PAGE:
Thursday, August 30, 2018

Progressive Web App Feature: Pinterest

The Progressive Web App. It’s the new mobile tech that’s allowing brands to provide the highest standard of mobile experiences to their customers, whether they’re browsing online stores, scrolling through social feeds, or booking their next vacation. Brands across all industries have caught on to the new mobile tech that allows them to provide a fast, reliable, and engaging user experience–all without an app store download. It’s the most frictionless mobile web experience you could provide, which is exactly why popular “pinning” site–Pinterest–turned to the power of PWAs when they noticed some serious UX issues .

The Problem
Back in 2015, the Pinterest engineering team took a good, hard look at their mobile web experience and realized that it was…“terrible” (their words, not ours). With the majority of their users not located in the U.S. and many of them dealing with low-bandwidth, their current mobile web experience just wasn’t stacking up speed-wise. And since the mobile web experience didn’t perform well, the conversions on its “Download the Pinterest App” CTA were abysmal.

The PWA
Enter: the future of the mobile web. PWAs are known for their speed and connectivity even in low-to-no service areas, so the Pinterest engineering team began converting their mobile web experience to a PWA in the summer of 2017, and rolled out the completed PWA to all users in February of this year. The Pinterest’s PWA mirrors the native app experience almost identically, allowing users to browse and upload pins, manage their boards, and more. It even has native-like features, like night mode and notifications.

The Results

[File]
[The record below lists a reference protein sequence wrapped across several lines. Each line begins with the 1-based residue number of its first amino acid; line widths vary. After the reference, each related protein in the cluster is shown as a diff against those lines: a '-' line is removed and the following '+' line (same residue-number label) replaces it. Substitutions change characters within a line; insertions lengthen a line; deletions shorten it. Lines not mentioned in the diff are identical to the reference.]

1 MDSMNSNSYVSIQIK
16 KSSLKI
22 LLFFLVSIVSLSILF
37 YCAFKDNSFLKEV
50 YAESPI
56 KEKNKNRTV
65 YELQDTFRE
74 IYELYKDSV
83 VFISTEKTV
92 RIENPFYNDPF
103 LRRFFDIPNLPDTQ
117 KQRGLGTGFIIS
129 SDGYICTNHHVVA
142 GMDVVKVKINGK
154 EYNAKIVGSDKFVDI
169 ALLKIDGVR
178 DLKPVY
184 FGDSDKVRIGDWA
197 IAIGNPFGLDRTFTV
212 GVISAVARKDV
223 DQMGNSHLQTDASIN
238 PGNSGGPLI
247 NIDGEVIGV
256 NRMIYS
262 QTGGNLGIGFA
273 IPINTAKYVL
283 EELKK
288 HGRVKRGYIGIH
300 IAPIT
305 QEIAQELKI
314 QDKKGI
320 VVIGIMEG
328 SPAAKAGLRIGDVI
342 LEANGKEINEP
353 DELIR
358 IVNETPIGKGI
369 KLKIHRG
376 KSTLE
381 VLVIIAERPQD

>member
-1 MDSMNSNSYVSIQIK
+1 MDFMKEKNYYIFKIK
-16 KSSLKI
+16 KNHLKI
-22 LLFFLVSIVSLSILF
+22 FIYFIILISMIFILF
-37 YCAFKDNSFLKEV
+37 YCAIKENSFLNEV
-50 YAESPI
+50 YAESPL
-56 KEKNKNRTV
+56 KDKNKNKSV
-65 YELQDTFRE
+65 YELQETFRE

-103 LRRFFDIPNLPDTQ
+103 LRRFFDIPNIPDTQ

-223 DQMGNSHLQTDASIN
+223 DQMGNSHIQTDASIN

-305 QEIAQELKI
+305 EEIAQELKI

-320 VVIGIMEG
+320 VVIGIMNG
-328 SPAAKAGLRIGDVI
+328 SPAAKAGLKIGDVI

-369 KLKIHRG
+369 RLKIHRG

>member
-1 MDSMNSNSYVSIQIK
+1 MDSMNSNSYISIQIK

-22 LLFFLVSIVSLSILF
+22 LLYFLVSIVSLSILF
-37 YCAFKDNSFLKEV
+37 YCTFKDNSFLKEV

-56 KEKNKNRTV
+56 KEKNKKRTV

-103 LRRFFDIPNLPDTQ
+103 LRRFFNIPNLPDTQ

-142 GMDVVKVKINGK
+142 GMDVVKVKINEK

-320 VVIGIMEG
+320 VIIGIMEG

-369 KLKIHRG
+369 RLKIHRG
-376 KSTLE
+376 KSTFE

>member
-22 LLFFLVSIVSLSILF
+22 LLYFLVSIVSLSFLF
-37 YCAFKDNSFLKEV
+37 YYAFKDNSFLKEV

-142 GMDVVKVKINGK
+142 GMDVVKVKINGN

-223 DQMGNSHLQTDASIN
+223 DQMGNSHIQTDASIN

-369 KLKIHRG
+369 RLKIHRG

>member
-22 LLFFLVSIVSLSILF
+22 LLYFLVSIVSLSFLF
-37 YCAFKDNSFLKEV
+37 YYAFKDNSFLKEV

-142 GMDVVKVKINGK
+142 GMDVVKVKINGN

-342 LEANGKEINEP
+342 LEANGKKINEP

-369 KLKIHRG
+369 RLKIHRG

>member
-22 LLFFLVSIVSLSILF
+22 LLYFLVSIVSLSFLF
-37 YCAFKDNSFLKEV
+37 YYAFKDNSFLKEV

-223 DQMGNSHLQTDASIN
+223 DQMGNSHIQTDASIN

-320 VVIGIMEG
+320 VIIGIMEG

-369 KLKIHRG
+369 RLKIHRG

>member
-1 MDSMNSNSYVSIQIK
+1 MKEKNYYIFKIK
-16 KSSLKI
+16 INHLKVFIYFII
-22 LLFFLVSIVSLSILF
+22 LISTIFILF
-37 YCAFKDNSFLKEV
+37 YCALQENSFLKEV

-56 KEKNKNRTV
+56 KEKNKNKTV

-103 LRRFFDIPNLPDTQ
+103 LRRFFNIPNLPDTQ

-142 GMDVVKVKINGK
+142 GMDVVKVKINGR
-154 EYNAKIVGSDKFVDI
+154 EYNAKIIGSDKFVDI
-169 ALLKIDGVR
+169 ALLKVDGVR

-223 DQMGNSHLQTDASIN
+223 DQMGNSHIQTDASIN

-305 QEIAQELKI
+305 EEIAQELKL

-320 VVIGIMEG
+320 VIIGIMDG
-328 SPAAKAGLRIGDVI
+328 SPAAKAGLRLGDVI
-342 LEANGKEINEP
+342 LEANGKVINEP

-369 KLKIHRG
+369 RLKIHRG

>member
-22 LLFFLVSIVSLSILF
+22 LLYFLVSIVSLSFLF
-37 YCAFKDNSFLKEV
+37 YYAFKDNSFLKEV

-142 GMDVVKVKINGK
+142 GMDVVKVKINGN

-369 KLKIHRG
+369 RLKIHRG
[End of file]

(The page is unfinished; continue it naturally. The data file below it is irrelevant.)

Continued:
Pinterest’s user-first mindset paid off big time. Their PWA saw the following results when stacked against their previous mobile web experience:

  • 370% increase in logins
  • 834% increase in signups
  • 103% increase in weekly active users
  • 296% increase in session length

And, since PWAs are made to be saved to the home screen and re-accessed just like a native mobile app, the Pinterest PWA saw an average of 800,000 weekly users launching from the homescreen.

The technical results were just as impressive. Pinterest’s PWA scored highly across the board in Google’s Lighthouse audit–putting them in the top 2 percentile of each category.

And the piece de resistance for the Pinterest PWA: the speed. Remember the engineering team’s original problem of providing a fast experience for even those low-bandwidth users? Their new PWA has a First Contentful Paint time of 1.3 seconds–and when testing out the PWA for myself, I noticed a huge decrease in load times as compared to even their native app. The time from clicking on a pinned item to seeing the expanded item’s screen is nearly instantaneous.

Pinterest users now have immediate access to a lightning fast, frictionless mobile web experience, and with so many users already saving and re-accessing the PWA from their homescreen, I wouldn’t be surprised if more people join me in deleting the native app altogether!

Try it for yourself (on mobile, of course), and let us know what you think!